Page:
Among the other black-related items Liffman amassed are lawn sprinklers, trade signs, Aunt Jemima advertising and premiums; ceramics, pinball and other games; canes, ventriloquist’s dummies, and humidors, including a rare card player seated on clay pipes, which would hold crossover appeal with collectors of tobacciana and gambling items.

Bank collectors are expected to show keen interest in the sale’s two featured bank collections.

“Both the late Waldo Hutchins III and the late William H. Labelle Sr. were members of the Mechanical Bank Collectors of America, and both had very nice collections. They were veterans of the hobby,” Haradin said. “Bill Labelle did most of his collecting in the 1960s and ’70s, while Waldo Hutchins built his collection mostly in the 1970s and ’80s.”

Cast-iron mechanical banks in the sale are led by a beautiful J. & E. Stevens Girl Skipping Rope, est. $18,000-$25,000; and a blue-dress version of the Kyser & Rex production known as Mammy and Child, with provenance from the Rick Goldstein collection, est. $20,000-$30,000. An exquisite J. & E. Stevens Darktown Battery bank, with its popular depiction of African-American baseball players, is entered with a presale estimate of $7,000-$9,000.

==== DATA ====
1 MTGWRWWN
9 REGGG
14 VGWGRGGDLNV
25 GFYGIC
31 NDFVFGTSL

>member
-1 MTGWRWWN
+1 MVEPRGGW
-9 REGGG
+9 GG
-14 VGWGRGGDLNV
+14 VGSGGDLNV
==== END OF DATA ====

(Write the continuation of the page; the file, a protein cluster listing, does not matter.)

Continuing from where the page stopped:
More than 230 still banks will be available at the auction, including some very desirable spelter and cast-iron forms. An appealing polychrome-painted cast iron Football Player, replicating a helmeted player in primitive-style uniform with football held overhead, would be a prize in any collection. It’s expected to score $2,000-$3,000 on auction day. There will be many coveted architectural banks offered in the sale, as well, including a Building with Belfry, est. $2,500-$3,500. The spelter selection includes an unusual bank in the form of a cigar-smoking black boy standing on a ball, and several rare non-bank treasures – among them, a figural black “dandy” watch holder.

A prestigious circa-1890 American toy, the 22-inch-long Ives Cutter Sleigh depicts a handsome “walking” horse whose action cleverly simulates pulling a sleigh. The example in RSL’s Dec. 1 auction is one of only four such toys known to exist. It is expected to command $30,000-$50,000.

Many other excellent toys will be up for bid, including a pristine circa-1906 Hubley Santa Sleigh, est. $3,000-$5,000; horse-drawn American tin, cast-iron and European automotive toys, and a few bell toys.

RSL’s Saturday, Dec. 1 auction will take place at Richard Opfer’s auction gallery located at 1919 Greenspring Dr., Timonium (suburban Baltimore), MD 21093. All forms of bidding will be available, including Internet live bidding through LiveAuctioneers.com.

The auction will begin at 10 a.m. Eastern Time, with a preview on Thursday, Nov. 29 from noon till 7 p.m.; Friday, Nov. 30 from 9 a.m. till 7 p.m.; and from 8-10 a.m. prior to the start of the auction on Saturday, Dec. 1. A complimentary buffet lunch will be served at the auction.